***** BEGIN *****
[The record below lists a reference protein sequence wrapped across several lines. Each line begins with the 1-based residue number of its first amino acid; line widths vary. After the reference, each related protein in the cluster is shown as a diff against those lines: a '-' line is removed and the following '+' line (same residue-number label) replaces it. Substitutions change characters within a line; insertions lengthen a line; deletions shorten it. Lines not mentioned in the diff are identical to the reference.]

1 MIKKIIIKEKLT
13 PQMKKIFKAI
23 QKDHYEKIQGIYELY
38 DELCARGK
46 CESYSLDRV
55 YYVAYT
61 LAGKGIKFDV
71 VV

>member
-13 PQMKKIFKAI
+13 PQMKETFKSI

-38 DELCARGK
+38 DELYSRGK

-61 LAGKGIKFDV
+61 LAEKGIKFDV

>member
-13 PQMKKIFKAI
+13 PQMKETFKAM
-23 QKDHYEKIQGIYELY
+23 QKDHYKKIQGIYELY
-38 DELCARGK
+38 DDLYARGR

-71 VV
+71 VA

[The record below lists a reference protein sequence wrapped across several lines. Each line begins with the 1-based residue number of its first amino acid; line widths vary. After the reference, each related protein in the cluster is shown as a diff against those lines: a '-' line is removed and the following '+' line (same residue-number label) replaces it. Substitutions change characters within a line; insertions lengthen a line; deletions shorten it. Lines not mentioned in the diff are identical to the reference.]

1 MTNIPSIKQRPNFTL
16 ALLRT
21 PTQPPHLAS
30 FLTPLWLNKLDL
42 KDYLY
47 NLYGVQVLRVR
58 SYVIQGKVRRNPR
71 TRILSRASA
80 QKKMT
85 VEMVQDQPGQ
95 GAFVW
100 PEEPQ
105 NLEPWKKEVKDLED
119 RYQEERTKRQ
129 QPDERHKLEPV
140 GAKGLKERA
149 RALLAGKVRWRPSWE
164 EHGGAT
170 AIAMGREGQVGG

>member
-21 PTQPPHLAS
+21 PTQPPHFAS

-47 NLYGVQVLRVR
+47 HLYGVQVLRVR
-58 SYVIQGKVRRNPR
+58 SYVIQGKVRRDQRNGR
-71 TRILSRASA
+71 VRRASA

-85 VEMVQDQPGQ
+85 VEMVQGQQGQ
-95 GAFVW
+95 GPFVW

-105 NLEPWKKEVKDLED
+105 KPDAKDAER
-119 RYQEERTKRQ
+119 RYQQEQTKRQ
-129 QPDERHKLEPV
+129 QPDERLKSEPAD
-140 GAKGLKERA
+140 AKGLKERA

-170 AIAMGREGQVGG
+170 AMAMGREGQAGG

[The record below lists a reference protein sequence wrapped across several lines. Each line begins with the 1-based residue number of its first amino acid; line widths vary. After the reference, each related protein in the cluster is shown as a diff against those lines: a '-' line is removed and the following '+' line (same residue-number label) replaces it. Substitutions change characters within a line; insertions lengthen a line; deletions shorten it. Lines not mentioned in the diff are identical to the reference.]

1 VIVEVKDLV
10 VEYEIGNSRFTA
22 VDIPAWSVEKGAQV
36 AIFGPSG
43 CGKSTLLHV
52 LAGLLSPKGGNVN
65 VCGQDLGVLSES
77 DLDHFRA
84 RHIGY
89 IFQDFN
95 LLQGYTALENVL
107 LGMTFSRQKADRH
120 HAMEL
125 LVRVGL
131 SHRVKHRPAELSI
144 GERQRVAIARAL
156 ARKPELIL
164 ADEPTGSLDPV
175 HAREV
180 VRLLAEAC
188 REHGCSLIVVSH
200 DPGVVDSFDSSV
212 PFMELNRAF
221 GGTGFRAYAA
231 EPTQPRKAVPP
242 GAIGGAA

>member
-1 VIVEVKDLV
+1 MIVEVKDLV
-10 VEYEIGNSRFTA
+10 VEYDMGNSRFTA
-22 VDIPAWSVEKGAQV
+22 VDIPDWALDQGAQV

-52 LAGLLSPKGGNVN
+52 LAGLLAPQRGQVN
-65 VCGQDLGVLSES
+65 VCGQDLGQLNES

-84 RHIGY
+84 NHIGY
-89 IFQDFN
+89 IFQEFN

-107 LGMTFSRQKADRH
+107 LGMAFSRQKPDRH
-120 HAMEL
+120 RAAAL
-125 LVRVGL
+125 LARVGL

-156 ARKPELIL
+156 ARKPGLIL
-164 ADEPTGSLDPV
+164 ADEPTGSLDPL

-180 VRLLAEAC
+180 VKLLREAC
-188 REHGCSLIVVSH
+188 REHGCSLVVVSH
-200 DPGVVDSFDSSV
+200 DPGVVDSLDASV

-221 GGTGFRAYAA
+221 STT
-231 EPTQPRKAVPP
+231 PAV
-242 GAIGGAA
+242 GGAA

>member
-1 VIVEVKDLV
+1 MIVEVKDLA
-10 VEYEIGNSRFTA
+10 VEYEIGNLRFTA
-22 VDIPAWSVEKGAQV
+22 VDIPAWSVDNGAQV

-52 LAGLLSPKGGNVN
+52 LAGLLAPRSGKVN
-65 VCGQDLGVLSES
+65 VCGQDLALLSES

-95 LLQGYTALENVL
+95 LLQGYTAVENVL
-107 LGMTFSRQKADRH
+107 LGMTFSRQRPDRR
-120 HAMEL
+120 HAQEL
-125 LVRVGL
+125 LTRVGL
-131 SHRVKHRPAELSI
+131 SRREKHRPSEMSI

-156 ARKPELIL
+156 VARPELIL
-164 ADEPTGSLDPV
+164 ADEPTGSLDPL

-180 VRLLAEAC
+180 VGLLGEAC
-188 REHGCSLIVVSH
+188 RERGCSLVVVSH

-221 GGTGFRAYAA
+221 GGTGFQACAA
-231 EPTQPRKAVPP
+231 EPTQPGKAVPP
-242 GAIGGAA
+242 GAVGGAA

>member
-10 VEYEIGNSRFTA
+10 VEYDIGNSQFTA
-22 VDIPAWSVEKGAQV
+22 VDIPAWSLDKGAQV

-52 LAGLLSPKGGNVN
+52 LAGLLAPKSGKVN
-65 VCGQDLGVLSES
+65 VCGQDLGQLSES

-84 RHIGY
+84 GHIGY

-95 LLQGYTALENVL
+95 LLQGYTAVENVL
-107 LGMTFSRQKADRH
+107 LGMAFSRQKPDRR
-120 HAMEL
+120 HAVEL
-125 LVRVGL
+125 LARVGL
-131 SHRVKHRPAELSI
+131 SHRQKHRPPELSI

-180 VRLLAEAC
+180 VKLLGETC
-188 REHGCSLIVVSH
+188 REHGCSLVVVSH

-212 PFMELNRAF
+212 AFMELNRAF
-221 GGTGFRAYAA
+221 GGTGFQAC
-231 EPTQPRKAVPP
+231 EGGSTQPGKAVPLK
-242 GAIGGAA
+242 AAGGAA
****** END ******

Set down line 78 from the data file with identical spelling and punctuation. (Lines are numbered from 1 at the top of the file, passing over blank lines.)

84 RHIGY